Kezia Dugdale calls for £200m a year council debt amnesty

KEZIA Dugdale has called for a £200 million a year amnesty on the cash councils pay each year to service £2.5 billion debt built up before devolution.

Unite Scottish Secretary Pat Rafferty looks on as Kezia Dugdale addresses delegates. Picture: Lisa Ferguson
Unite Scottish Secretary Pat Rafferty looks on as Kezia Dugdale addresses delegates. Picture: Lisa Ferguson

The Scottish Labour leader has urged the Treasury to write off interest payments made by local authorities, arguing that the cash saved could be spent on protecting jobs and services.

The amount paid out by councils each year was des­cribed as “quite extraordinary” by Dugdale during a speech at the trade union Unite’s first Scottish Policy Conference. Dugdale said she backed the proposal for an amnesty, which was drawn up by Unite officials and passed by conference delegates yesterday.

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In a speech to the gathering at the Golden Jubilee Conference Hotel in Clydebank, Dugdale cited the example of Dundee, where the equivalent of 55 pence in every pound raised through council tax was spent on servicing pre-devolution debt.

According to Unite, Scottish local authorities accumulated a total of £2.5bn of debt before 1998. Interest on the £2.5bn, which is owed to the Public Works Loans Board within the UK Treasury, is paid at between 7 and 8 per cent – the equivalent of between £175 million and £200m.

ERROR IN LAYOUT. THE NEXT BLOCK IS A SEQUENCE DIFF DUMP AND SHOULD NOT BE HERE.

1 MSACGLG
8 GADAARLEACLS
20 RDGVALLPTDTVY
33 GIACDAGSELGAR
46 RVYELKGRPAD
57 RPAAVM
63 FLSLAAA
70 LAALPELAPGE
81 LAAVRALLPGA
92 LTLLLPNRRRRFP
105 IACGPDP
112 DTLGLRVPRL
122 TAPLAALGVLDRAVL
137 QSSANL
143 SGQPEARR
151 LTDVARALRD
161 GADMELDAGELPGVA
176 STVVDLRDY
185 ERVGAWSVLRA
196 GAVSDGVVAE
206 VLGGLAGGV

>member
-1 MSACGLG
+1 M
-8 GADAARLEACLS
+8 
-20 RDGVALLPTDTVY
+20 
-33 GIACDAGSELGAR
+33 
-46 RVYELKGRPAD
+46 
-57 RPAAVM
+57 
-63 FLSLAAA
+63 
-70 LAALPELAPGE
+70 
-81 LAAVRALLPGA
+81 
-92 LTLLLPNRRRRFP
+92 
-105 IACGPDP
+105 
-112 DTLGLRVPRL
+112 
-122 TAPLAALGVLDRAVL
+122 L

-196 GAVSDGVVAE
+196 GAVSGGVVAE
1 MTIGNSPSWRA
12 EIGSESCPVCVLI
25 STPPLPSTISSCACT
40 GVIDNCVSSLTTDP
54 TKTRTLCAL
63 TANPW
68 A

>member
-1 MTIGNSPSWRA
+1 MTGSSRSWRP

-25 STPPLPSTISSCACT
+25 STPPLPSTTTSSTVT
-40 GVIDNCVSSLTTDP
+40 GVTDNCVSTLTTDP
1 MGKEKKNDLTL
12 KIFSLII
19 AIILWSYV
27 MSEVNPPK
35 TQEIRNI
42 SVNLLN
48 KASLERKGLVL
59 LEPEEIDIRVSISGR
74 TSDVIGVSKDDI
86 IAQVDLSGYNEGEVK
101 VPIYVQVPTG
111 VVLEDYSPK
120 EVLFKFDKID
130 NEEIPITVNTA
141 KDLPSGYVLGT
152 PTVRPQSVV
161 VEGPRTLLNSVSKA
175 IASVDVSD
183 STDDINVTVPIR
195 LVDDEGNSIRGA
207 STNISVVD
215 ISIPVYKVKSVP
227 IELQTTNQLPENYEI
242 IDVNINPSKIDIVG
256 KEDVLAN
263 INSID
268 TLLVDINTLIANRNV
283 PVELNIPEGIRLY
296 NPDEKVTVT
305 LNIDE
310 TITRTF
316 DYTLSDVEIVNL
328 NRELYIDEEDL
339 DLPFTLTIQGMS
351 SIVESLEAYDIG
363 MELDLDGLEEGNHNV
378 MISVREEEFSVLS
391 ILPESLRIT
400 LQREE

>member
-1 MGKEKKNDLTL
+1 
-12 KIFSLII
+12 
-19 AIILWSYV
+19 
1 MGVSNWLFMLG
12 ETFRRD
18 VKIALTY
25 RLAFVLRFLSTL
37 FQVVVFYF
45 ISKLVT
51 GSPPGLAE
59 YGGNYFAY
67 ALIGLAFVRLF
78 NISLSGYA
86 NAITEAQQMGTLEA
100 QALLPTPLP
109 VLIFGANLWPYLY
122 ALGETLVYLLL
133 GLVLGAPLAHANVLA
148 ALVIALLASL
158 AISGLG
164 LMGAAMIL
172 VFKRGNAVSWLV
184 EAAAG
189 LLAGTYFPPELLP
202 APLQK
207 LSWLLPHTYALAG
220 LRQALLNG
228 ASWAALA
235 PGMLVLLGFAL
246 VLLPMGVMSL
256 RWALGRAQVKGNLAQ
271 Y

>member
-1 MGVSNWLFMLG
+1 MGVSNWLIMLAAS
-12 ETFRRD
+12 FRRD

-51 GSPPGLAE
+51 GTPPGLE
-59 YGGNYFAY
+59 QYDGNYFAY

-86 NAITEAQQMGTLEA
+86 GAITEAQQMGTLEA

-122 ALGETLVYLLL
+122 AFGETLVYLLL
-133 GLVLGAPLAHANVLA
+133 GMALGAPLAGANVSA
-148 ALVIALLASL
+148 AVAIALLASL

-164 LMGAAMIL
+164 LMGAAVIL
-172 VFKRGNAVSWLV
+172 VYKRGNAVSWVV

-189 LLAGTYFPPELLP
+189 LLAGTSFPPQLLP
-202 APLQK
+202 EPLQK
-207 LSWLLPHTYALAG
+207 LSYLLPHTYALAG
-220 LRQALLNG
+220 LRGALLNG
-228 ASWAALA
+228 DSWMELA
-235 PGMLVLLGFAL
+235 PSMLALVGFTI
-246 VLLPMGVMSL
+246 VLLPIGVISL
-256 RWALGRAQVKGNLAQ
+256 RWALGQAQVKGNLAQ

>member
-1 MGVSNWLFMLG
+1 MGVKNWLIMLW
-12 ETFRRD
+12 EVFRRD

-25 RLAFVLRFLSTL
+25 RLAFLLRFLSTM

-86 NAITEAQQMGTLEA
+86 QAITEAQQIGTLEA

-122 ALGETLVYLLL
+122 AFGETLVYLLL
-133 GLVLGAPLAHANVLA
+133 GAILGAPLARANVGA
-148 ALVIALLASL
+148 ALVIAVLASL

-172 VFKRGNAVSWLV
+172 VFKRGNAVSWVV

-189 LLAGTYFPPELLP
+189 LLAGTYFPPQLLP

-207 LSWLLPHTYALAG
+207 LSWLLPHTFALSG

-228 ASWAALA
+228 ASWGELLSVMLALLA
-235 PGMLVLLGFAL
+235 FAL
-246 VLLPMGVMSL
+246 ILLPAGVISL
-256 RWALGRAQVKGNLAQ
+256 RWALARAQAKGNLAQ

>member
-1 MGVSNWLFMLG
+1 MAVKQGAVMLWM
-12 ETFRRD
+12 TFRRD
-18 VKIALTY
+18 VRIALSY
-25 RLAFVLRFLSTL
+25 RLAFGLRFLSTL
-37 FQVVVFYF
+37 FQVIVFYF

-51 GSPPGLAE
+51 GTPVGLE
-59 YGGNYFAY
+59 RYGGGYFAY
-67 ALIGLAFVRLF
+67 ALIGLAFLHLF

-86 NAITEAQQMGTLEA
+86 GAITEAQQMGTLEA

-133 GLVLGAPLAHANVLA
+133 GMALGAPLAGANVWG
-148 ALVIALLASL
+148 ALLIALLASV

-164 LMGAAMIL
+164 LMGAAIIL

Referring to Dundee City Council, Dugdale said: “This is a council which has just off­ered thousands of voluntary redundancies, and scrapping the pre-devo debt could save as much as £36m over the next three years.

“Devolution was to be a fresh start, a new beginning, and yet this historic interest is still a millstone around the neck of councils who are facing Scottish Government cuts.”

After her speech, Dugdale said: “There is a lot old debt that now occupies a tremendous amount of local authority balance sheets.

“In a climate where so many local authority workers’ jobs are at stake, you would expect the Labour Party and the trade union movement to be looking at every possible avenue to try and avoid these cuts. Which is what I am doing.”

When asked if writing off Scottish council debt would be unfair on English councils, Dugdale said: “I have got to put forward the interests of Scotland first and foremost. That’s why I’m in the position today to say that this is a very strong piece of work and is worth examining by the Scottish Government and everyone engaged in trying to avert these cuts.”

Dugdale’s speech also saw the Labour leader address the practice of blacklisting, which sees companies refusing to employ workers for political reasons such as union activity.

Dugdale announced that Scottish Labour would launch an inquiry into blacklisting if it gets into government after the Scottish election. Labour would create new laws that would require firms to prove that they do not engage in blacklisting before they are given public sector contracts.

Currently, the burden of proof lies with workers who have to prove through their own legal action and tribunals that they were blacklisted.

Dugdale also called on the Scottish Government to back Labour’s attempt to change Holyrood standing orders to enable the parliament to block David Cameron’s Trade Union Bill in Scotland.

The bill’s proposals to undermine those intending to take industrial action have been described by unions as the biggest crackdown on workers’ rights in three ­decades.